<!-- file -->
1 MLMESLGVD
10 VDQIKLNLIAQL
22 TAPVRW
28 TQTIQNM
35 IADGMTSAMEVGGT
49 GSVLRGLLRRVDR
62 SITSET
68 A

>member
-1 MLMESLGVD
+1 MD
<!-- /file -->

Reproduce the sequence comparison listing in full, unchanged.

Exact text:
1 MLMESLGVD
10 VDQIKLNLIAQL
22 TAPVRW
28 TQTIQNM
35 IADGMTSAMEVGGT
49 GSVLRGLLRRVDR
62 SITSET
68 A

>member
-1 MLMESLGVD
+1 MD